Labrador Retrievers are highly energetic dogs that love just about everybody. Intelligent and highly trainable, they were originally bred to bring back hunters’ game and fishermen’s nets. Now, Labradors make excellent working dogs: at airports, on farms, as guide dogs, and more. Bred for work, they love to please, play and be a part of a pack. Labs are great with children and suit social, family homes.
Labradors are social animals, and, like all dog breeds, socialisation is vital in their development. Labs develop strong bonds with owners and families and prefer company over long periods of isolation. They are alert, friendly animals that benefit from having people around. Labradors are energetic but well trained Labs are calm indoors and enjoy company so shouldn’t be purely “outside dogs”.
Their excitement and affection for strangers, children, cats, lizards, and especially their owners is a delightful trait, and is one of the reasons people the world over love labs. But this socialisation can become a problem. Labs that haven’t had obedience training are prone to jump on people out of excitement, pull on the lead and don’t always come back when called if they’ve found something interesting. Because of this, it is important that you train your Labrador at an early age. These intelligent creatures will get a lot out of training. They are very responsive to play and food based rewards, so they are quick to learn and eager to please.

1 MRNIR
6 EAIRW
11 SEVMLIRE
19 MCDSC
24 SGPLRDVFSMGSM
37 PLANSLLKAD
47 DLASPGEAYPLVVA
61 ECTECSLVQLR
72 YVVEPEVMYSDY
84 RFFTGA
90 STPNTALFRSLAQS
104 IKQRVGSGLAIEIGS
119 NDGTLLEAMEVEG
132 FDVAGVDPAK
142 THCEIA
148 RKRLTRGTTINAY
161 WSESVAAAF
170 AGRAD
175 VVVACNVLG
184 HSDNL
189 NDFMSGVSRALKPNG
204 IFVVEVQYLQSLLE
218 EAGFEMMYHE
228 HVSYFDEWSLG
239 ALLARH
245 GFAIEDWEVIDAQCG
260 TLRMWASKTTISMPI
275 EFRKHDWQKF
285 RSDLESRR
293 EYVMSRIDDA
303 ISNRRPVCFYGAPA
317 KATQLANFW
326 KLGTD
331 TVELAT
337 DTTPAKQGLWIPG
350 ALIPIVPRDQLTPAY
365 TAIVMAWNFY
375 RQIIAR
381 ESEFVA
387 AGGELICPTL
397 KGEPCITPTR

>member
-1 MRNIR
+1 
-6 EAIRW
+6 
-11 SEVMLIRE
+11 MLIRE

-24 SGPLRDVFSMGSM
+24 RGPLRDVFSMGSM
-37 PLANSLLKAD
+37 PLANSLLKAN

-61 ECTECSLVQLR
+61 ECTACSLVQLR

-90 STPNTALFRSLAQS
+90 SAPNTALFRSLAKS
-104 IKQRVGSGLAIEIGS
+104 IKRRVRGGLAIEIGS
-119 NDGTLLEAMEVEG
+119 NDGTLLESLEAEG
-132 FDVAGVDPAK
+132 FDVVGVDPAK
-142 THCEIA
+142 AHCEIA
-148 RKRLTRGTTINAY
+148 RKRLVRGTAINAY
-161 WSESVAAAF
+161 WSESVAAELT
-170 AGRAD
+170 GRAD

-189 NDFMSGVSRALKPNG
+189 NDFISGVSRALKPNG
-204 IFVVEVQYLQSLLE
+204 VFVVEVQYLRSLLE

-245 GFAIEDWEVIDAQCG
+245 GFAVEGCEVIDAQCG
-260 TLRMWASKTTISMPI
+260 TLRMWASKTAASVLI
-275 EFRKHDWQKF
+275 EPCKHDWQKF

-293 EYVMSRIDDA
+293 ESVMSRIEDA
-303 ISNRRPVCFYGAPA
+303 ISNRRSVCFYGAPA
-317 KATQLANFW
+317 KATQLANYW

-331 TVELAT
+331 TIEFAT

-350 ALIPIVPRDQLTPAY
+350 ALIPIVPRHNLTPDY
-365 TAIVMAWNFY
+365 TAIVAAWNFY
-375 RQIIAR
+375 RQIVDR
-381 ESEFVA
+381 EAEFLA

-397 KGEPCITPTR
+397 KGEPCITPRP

Originally from Canada, Labs are now loved all over the world. Their medium-large size and double coat mean that Labradors handle colder climates well. In the summer months, make sure your Lab has a cool, shady place to rest, lots of water, and plenty of opportunities to swim!
Labs live for around 10-14 years. Short-coated, they are seasonal shedders. If you bathe them when necessary and brush their coats once a week, your Labrador will require little grooming.
Labs like to run around and need plenty of exercise. Healthy Labs need about 45 minutes of physical activity every day. Swimming, fetching and mucking about in the backyard are great ways to tire your Lab out.
Labradors are big eaters, so be careful not to overfeed. This breed is prone to hip dysplasia, and overfeeding will exert extra pressure on their joints. A simple way to avoid overfeeding is to swap food-based rewards with play and affection. Another is to have regulated meal times with no snacking. An average adult Lab will weigh between 28 and 31 kilograms.
|Short-medium, seasonal shedding
|Chocolate, yellow or black
|Playful, obedient, social